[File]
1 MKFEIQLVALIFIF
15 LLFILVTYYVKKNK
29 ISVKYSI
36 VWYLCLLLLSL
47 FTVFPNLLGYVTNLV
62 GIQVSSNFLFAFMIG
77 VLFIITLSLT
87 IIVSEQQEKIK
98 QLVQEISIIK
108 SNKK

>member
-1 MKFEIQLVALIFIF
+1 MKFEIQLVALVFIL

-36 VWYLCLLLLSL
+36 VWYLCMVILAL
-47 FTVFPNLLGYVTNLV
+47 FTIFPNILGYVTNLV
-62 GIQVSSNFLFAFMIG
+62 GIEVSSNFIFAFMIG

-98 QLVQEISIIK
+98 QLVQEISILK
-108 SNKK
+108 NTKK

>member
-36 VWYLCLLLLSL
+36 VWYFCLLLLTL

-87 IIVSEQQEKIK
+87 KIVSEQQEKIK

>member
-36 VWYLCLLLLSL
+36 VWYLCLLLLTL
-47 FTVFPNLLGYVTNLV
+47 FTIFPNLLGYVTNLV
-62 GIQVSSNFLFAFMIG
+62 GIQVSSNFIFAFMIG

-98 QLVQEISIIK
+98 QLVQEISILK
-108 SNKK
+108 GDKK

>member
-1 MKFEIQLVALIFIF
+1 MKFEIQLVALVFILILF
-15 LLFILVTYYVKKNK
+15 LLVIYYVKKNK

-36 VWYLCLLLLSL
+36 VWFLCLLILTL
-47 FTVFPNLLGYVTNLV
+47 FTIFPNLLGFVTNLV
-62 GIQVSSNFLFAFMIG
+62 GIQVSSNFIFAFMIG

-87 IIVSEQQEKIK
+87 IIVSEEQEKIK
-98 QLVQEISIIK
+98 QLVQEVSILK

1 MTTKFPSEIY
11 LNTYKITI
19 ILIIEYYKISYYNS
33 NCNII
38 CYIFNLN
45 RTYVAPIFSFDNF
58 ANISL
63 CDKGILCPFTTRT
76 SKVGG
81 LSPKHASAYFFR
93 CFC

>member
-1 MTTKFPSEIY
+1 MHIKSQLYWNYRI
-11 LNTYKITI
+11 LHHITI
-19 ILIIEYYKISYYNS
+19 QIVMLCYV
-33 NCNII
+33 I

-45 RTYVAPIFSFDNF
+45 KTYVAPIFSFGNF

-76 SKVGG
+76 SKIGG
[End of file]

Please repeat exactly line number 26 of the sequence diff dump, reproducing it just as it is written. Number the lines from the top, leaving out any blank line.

+36 VWYFCLLLLTL